Thursday, April 16, 2009


So. What is there to talk about today? As the great Pete Leary once said......."another beautiful day on Midway". I think that sums it up pretty well, and explains why he said it so often!

Oh, before I go on......I would like to thank everyone who has been kind enough to send care packages, letters, email, or just casual Myspace and Facebook means more to me than you know! It keeps me from finding a buoy, decorating it with a sharpie and naming it "Wilson". I think I'm going to get seriously into snailmail from now on; tangibility is the key.

Let's talk trash. Ive alluded to the problem before, but I think today is time to get to the heart of the thing.......deep into the barrel, as it were.

Laysan Albatross. You can see what it's last meals consisted of.

The North Pacific Gyre occupies much of the Pacific Ocean, roughly ten million square miles of it. To simplify, it is an amalgamation of various ocean currents to the north, south, east west, that result in a stable mass of water in the center. Basically, this stable area ends up being a refuge for manmade waste, primarily plastics, that have been dumped either legally or illegally from North America or Asia. Garbage collects here and stays floating on or near the surface, potentially for many years.

Yup.....theres nothing like the taste of a fresh razor in the morning.

The effects of this, The Great Pacific Garbage Patch, on the environment are many. Big chunks of debris damage coral reefs, which could take decades to recover. Discarded and lost fishing nets continue to catch and kill fish pointlessly, and often end up entangling seabirds, sea turtles, seals, dolphins and whales, frequently drowning them or causing serious injuries. Wildlife, not having evolved with plastic floating around everywhere, will mistake it for food and ingest it, which could cause serious internal injuries or simply fill them up and thus cause animals to starve to death. Finally, plastic and other man-made materials do not degrade like normal compounds, and it is unknown what effect this has once it has entered the food chain (recall what DDT does to birds and what Mercury can do to people).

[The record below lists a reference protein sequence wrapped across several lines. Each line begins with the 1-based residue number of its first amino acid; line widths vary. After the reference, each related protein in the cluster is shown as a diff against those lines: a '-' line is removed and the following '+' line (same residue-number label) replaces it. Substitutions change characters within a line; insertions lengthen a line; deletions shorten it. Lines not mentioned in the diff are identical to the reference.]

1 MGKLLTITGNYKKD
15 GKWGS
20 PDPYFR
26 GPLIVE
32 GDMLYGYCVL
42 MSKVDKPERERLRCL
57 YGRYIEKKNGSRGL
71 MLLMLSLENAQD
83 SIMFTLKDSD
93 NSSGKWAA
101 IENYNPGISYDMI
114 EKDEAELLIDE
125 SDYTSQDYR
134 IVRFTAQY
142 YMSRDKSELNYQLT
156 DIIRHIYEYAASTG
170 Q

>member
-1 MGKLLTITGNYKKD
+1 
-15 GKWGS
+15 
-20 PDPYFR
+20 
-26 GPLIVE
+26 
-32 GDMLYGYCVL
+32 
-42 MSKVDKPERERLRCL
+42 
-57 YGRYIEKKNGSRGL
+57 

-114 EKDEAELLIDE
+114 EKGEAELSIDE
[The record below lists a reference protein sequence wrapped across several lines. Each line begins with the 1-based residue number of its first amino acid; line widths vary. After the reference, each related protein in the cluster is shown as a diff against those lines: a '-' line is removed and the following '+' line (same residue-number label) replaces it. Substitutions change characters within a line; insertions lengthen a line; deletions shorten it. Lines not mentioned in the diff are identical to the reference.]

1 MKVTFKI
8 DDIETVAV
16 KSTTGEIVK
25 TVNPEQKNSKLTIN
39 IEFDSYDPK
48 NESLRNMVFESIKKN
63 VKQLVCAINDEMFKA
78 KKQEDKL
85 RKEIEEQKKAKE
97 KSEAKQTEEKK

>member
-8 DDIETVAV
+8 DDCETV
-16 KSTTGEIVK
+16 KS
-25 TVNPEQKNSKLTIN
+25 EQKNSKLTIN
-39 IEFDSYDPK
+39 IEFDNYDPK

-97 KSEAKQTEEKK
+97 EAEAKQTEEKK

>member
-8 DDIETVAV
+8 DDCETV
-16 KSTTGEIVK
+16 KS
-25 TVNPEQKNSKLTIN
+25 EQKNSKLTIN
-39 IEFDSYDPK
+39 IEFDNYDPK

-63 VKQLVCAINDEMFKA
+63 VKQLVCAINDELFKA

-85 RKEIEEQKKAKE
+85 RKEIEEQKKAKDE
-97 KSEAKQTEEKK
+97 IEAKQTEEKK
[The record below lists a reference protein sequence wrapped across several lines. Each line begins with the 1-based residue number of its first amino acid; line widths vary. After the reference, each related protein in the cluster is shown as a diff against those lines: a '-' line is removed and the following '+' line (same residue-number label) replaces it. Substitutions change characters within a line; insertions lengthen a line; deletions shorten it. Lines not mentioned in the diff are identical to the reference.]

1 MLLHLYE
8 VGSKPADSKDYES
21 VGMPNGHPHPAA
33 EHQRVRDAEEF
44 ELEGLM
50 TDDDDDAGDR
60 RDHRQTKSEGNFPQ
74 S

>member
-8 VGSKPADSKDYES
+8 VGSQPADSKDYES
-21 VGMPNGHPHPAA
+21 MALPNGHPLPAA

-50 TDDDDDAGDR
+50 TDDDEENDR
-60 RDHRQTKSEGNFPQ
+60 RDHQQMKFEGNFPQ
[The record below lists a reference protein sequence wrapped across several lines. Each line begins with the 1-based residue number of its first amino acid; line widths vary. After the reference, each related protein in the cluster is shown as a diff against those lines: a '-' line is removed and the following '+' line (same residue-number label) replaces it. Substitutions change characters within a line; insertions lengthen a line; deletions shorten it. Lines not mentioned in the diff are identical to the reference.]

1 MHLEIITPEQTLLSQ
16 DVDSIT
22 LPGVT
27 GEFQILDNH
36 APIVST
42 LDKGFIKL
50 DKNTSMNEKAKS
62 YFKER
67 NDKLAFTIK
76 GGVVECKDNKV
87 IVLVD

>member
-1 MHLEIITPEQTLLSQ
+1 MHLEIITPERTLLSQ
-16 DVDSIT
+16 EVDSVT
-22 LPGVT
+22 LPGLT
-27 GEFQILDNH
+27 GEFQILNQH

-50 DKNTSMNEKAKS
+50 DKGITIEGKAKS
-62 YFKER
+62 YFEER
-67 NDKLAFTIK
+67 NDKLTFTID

Here on Midway, we are well situated within the gyre to receive tons (literally) of crap washing up on the beaches and reefs all the time. It's pretty depressing. A lot if it is related to commercial fishing, and a lot of the debris, judging by the writing on it, indicates that it is from from Asia.....although I did find a bottle of Jagermeister in the harbor yesterday. Besides the occasional entangled monk seal or sea turtle, it is the albatross that seem to be most affected by this. Adult albatross will pick up all sorts of stuff to swallow, especially if there are fish eggs attached to it. They are able to throw up indigestible items usually, but if something gets stuck, is leaking chemicals, or cuts any internal organs, they likely wont make it. When they come back to the islands to feed their chicks, they will feed the plastic to them along with the fish and squid oil that the chicks are supposed to be getting. Once in a chick, plastic tends to stay there.....they haven't developed the reflex to get rid of it. Although the right studies have not been done about regarding this phenomenon, a lot of the chicks that dont make it have stomachs full of plastic when they die, and its pretty obvious that there is some connection here. If I fed a bunch of trash to a baby, I would not expect it to be very healthy either.......

The Patch will probably outlive all of us.....let's hope it won't outlive our children!

1 comment:

  1. It's enough to really piss you off...too people with too much garbage.